By "own lives," I mean they care too much about what THEY are doing - be it work or play or personal problems - to put their kids first. A parent can be perfectly capable of putting a child's education first and teaching a child how to be responsible for him/herself in the time the parent DOES see the children. it requires extra effort, though. The parents who don't apply the extra effort are the parents who are causing the problem by expecting the school system to raise their children.
                          I love my LMU Lions! We have a long way to go, but we're pulling through the muck and coming out alive!!!

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                          • #14
                            By the way, teachers' unions can be great things. If it weren't for my union's negotiations with the district, I'd be out of a job right now.

                            My guess for them opposing this is that they are placing blame on teachers and saying we aren't good enough if we can't bring test scores up. This is not always entirely true, but a blanket comment like that can really affect those working diligently at their jobs, causing them to lose them for no legitimate reason.

                            Teachers get so tired of everyone in the world pointing the finger at them.

                            I'm not saying all teachers are perfect, but why blame all the teachers? Before blaming them, shouldn't we blame the credential programs that GIVE so many unqualified people the ability to teach?
                            I love my LMU Lions! We have a long way to go, but we're pulling through the muck and coming out alive!!!

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                            • #15
                              My wife is a teacher, and a helluva one at that. She teaches science and doesn't need an answer book as she is an actual scientist, a biological sciences specialist.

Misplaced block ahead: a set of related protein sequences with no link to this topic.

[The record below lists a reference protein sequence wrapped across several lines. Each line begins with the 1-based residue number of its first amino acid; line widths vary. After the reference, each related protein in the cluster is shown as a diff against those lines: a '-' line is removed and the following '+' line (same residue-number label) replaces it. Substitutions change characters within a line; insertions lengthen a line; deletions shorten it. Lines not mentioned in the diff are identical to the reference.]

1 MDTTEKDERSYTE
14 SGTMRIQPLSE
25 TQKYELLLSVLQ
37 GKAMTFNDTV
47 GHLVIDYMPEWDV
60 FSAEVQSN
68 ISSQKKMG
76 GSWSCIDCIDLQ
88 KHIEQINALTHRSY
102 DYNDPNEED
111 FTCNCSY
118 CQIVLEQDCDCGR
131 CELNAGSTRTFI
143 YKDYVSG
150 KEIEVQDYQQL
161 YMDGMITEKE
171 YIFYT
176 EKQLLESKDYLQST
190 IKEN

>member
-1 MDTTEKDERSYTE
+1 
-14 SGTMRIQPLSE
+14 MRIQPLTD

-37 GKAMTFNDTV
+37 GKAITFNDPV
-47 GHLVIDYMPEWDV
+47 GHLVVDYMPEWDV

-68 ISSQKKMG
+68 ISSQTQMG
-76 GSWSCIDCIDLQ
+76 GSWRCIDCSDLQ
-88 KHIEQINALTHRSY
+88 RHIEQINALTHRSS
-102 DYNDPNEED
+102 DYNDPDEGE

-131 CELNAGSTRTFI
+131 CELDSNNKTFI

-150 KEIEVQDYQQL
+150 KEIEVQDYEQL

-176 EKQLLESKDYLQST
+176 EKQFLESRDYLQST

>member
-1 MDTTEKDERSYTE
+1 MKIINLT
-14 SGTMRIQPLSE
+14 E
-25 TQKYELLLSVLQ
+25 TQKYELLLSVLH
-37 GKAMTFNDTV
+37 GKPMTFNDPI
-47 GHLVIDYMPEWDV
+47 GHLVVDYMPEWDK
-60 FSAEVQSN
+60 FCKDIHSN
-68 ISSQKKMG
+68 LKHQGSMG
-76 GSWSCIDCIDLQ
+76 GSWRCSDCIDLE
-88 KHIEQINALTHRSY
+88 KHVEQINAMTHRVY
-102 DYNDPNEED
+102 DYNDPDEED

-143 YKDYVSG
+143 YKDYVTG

I've taught before way back in the day and I'll say this, it is not the teacher's responsibility to give your child the fundamentals, such as reading and writing, it is your responsibility as the parent. My daughter knew her sight words long before she went to kindergarten (she's in it now), knew her ABC's long before she went to k-garten, knew how to say please, thank you, all that good stuff, BECAUSE IT IS MY RESPONSIBILITY as a parent to make sure she is prepared and not rude. It is the teacher's job to strengthen those skills and further them along but my role in this process doesn't stop just because she is in school.

                              To expect teachers to give special treatment to your child, when they have 140 other kids is absolutely ridiculous and to blame them because your child refuses to learn and disrupts the class all the time is idiocy. It is not the school's job to raise 'our' children or to teach them manners, or to mold them, ...somehow, somewhere, the job of the parent seems to have been lost in the mix.

                              I've often thought of giving up my job in LE to become a teacher and then I hear the stories from my wife and I say no way in hell, I'd be in jail cause I'd put my hands on the child and hurt them for what they do and how they act.

                              Along with emergency services personnel, teachers are my heros too!
                              Moooooooooooo, I'm a goat